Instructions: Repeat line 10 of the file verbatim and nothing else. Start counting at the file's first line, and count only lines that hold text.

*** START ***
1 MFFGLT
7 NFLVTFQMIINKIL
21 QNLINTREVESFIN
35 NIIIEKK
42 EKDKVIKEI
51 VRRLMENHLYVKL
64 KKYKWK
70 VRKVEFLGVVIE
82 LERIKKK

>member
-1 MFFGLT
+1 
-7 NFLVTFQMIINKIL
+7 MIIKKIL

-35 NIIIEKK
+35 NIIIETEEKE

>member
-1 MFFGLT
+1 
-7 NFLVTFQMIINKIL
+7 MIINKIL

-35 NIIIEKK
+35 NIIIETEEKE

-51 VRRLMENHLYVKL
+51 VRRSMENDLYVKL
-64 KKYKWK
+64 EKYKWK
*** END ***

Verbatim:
>member